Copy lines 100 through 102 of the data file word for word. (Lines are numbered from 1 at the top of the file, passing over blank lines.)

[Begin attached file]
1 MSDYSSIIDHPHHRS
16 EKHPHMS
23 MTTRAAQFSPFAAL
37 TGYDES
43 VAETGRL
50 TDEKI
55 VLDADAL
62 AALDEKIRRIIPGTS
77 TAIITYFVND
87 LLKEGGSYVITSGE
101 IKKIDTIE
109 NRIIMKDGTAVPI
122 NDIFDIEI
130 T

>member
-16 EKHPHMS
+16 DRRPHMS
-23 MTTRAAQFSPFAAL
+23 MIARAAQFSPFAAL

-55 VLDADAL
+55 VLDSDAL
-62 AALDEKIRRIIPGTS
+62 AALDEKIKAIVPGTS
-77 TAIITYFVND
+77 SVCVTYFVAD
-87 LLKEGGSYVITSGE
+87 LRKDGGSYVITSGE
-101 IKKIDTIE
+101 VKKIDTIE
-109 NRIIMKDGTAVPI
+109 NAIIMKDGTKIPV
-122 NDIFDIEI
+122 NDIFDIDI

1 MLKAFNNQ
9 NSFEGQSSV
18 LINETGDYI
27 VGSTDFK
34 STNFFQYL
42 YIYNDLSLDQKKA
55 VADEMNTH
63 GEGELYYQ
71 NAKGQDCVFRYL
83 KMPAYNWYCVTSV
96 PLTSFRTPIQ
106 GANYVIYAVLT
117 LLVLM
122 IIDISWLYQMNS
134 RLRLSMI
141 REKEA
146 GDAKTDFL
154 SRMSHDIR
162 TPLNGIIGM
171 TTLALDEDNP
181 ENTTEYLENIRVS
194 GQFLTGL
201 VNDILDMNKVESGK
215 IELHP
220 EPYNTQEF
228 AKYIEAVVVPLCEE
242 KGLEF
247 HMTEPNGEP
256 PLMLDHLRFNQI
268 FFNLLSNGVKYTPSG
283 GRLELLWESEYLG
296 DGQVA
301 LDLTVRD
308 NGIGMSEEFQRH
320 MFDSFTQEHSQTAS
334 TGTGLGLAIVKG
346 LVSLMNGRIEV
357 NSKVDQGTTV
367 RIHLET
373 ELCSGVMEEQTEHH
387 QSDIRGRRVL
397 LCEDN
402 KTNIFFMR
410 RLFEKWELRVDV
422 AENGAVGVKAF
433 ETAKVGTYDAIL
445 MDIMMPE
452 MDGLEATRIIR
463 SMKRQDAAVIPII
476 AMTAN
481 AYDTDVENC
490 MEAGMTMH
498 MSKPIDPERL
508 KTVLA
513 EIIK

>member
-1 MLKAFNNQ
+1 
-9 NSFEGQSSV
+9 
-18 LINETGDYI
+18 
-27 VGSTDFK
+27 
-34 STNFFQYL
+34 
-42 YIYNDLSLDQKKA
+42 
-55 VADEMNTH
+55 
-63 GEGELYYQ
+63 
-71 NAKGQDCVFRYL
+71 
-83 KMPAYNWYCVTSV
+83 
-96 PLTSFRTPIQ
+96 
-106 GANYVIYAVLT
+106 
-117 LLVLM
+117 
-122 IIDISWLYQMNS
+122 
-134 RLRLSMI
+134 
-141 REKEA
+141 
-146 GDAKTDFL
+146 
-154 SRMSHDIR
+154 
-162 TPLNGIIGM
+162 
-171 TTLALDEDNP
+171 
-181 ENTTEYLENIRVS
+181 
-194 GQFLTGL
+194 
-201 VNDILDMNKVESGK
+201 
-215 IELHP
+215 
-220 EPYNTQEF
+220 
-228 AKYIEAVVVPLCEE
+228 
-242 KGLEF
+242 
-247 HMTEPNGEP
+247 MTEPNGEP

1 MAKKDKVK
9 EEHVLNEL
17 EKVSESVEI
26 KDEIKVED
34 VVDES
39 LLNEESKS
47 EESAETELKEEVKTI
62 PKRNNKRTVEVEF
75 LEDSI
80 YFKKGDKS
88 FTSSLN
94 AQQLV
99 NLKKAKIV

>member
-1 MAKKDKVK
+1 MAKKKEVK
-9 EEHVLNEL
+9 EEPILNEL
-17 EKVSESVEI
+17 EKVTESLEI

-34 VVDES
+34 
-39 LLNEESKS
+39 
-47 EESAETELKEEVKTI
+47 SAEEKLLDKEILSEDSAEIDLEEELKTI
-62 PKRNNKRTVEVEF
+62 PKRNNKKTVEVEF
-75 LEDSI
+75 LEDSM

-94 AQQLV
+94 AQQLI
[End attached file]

-42 YIYNDLSLDQKKA
+42 
-55 VADEMNTH